PY - 2012/8/3

Y1 - 2012/8/3

N2 - Peat humification analysis has been used widely over the last three decades to reconstruct bog surface wetness (BSW) for use as a palaeoclimate proxy. The technique has the advantage that it is quick and relatively inexpensive to perform, allowing for high resolution and contiguous sampling of peat archives. However, some concerns have been raised over the quality of the resultant proxy-climate records because changes in the plant species composition of peat may contribute a ‘species signal’ to records, potentially confusing the relationship between bog water table position and the apparent degree of peat humification. This paper uses the k-values of fresh plant material (sensu Overbeck, 1947 – i.e. the absorption value of the alkali extracts of fresh plant material) to explore the impact of changing plant colouration in a Holocene peat humification-based palaeoclimate archive from Newfoundland. We calculate k-scores for peat samples, using plant macrofossil data and the k-values of individual species to provide a down-core visualisation of the plant species signal. Although, overall, the humification data are validated, comparison of the original humification data with a k-adjusted version shows that the species signal is sometimes sufficient to change the timing and number of decadal to centennial-scale events recorded in the data as well as millennial to multi-millennial-scale trends.

AB - Peat humification analysis has been used widely over the last three decades to reconstruct bog surface wetness (BSW) for use as a palaeoclimate proxy. The technique has the advantage that it is quick and relatively inexpensive to perform, allowing for high resolution and contiguous sampling of peat archives. However, some concerns have been raised over the quality of the resultant proxy-climate records because changes in the plant species composition of peat may contribute a ‘species signal’ to records, potentially confusing the relationship between bog water table position and the apparent degree of peat humification. This paper uses the k-values of fresh plant material (sensu Overbeck, 1947 – i.e. the absorption value of the alkali extracts of fresh plant material) to explore the impact of changing plant colouration in a Holocene peat humification-based palaeoclimate archive from Newfoundland. We calculate k-scores for peat samples, using plant macrofossil data and the k-values of individual species to provide a down-core visualisation of the plant species signal. Although, overall, the humification data are validated, comparison of the original humification data with a k-adjusted version shows that the species signal is sometimes sufficient to change the timing and number of decadal to centennial-scale events recorded in the data as well as millennial to multi-millennial-scale trends.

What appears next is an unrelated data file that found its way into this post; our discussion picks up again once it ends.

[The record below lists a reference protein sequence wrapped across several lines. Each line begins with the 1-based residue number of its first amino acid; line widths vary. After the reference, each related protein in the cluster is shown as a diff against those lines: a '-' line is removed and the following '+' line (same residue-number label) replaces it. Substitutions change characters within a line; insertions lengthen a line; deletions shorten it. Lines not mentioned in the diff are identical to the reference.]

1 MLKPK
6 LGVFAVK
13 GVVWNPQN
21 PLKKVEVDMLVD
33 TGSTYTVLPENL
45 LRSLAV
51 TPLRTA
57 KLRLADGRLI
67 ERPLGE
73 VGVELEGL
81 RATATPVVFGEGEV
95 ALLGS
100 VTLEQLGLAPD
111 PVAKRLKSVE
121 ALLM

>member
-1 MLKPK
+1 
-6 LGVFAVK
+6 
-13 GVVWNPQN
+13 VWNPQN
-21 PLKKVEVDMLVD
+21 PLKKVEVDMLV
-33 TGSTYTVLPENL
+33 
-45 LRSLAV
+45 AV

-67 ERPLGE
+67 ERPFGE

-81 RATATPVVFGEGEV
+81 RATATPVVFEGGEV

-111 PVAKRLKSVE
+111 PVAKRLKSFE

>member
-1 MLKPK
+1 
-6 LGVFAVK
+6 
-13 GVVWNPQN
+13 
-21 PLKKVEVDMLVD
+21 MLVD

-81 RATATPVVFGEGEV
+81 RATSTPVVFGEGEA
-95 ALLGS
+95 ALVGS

U2 - 10.1016/j.quaint.2011.11.023

DO - 10.1016/j.quaint.2011.11.023

M3 - Special issue

VL - 268

SP - 156

EP - 165

JO - Quaternary International

JF - Quaternary International

SN - 1040-6182

ER -